In an interesting development, and one I don’t think has garnered enough attention from the tech world, browser-developer Mozilla, which makes the browser Firefox, is testing a browser that will provide a much greater set of controls on how the websites you visit can track your activities.
We’ve all heard the jokes about how the first thing you should have people do after you’ve been killed is to erase your browser history, sure. But what if you didn’t have to? What if you used a browser that was so locked down that you couldn’t be casually tracked? Right now, about 20% of the world’s Internet users are working with Firefox (Disclaimer: I am a Firefox user, though not a militant one.) and the fact that Firefox is considering controlling company’s access to your information is alarming to those that rely on it.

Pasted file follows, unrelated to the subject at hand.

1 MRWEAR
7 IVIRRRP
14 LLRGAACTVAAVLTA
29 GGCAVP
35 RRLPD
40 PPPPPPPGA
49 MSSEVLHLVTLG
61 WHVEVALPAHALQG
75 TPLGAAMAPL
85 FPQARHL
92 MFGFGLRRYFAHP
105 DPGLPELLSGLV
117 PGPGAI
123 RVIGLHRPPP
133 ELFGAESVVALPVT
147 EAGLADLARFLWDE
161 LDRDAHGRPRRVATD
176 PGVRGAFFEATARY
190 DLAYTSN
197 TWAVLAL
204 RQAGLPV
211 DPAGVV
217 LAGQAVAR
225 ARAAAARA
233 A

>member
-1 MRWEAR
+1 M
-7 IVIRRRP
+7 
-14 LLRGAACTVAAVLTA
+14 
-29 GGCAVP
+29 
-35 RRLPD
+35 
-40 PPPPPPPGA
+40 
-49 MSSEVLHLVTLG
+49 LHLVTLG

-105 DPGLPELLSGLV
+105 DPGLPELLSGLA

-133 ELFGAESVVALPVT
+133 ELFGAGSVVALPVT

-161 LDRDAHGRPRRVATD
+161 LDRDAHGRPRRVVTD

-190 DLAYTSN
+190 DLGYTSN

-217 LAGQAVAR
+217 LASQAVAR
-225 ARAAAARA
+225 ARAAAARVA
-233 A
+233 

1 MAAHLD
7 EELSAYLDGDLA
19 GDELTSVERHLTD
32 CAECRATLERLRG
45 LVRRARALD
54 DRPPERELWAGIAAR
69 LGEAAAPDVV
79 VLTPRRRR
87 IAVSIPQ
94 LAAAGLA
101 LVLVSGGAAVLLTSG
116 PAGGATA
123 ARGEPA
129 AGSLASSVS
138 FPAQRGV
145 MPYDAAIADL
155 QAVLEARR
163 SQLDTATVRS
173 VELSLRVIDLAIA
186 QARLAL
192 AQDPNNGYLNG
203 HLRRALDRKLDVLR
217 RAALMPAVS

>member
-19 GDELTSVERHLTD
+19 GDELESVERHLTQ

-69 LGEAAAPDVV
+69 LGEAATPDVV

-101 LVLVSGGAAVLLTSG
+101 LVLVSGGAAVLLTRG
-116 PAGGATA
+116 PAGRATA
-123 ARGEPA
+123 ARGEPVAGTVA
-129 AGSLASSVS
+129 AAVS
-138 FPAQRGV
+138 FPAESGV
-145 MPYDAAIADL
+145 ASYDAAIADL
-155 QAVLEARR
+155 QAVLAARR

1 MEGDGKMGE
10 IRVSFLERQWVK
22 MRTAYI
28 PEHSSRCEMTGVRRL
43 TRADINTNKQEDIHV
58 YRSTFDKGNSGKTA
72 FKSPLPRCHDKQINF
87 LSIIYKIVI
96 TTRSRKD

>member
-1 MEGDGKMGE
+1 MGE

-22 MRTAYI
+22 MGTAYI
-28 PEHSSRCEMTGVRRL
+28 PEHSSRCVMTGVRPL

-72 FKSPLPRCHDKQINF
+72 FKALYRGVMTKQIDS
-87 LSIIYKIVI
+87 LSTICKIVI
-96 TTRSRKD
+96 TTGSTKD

More alarming to those companies is the fact that the administration is playing along. The Obama administration has an initiative called “Do Not Track” that is designed to increase people’s ability to protect their privacy from online tracking. That plan has been stalled by an inability of the administration and the industry to agree on exactly what constitutes tracking in any sense. No surprise there.
Still, the move by Mozilla to test a cookie-free (or nearly so) browser is considered a very aggressive move by the trade group Internet Advertising Bureau (you can see a list of the membership here). One official from the IAB said that the move is a “nuclear first strike” against those who make money through online advertising. There’s real money at stake, here.
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